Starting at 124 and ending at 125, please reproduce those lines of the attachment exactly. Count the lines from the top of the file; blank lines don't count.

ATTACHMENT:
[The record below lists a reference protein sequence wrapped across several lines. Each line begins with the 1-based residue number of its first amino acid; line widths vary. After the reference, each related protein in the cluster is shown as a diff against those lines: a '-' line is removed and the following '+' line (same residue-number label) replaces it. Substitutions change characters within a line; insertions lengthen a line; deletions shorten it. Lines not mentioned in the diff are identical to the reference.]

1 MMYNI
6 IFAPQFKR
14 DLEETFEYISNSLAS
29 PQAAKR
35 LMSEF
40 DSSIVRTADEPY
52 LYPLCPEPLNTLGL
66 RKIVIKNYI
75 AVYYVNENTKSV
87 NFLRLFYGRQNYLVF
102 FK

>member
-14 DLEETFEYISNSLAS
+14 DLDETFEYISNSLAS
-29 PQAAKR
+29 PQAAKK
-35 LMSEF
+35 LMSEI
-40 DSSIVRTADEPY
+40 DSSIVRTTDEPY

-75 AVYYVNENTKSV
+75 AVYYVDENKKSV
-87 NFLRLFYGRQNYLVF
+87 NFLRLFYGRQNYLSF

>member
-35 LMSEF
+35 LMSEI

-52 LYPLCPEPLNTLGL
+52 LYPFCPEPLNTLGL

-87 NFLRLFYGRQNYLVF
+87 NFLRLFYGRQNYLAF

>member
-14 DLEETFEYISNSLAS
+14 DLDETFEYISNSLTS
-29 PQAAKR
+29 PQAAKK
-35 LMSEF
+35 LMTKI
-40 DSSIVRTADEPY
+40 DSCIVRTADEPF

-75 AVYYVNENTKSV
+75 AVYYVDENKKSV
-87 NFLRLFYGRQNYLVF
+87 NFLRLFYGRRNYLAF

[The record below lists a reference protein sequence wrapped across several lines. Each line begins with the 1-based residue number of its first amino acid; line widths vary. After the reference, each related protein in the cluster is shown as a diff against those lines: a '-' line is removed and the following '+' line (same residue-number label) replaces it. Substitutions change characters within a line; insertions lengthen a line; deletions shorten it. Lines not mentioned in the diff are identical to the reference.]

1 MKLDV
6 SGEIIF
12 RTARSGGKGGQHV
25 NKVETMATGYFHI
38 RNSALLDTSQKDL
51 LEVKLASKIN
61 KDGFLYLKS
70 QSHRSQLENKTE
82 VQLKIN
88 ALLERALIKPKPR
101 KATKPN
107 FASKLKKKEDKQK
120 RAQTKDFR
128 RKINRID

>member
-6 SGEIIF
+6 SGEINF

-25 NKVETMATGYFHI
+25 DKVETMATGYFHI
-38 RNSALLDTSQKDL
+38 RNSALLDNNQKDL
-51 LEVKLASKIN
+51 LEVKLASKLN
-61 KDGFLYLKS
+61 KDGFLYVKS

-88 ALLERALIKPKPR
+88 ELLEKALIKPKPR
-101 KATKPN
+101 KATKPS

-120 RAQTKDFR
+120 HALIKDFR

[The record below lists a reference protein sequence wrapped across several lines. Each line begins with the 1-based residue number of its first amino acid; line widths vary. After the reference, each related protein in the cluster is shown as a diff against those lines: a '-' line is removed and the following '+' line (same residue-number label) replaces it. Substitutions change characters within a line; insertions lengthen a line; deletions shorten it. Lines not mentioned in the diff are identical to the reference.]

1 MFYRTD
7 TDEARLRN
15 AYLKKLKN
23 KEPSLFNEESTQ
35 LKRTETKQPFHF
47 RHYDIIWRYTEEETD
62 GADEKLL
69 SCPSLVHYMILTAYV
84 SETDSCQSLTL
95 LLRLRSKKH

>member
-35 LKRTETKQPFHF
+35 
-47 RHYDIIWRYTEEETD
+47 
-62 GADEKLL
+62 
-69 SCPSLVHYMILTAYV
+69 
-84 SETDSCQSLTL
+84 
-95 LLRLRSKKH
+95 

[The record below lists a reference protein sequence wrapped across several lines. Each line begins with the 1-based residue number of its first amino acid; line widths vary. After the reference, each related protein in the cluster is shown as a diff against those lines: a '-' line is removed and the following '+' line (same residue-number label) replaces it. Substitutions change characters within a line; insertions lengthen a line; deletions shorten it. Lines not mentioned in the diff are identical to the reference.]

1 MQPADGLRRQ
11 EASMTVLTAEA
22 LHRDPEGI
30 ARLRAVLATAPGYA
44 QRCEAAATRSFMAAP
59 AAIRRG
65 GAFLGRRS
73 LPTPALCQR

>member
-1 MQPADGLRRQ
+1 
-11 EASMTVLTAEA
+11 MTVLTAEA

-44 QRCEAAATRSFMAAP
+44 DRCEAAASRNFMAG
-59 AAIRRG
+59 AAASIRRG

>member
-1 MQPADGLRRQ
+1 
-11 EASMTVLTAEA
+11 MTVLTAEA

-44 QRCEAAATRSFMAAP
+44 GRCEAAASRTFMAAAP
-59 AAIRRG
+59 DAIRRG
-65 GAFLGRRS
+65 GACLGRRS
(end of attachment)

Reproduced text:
+11 MTVLTAEA

-44 QRCEAAATRSFMAAP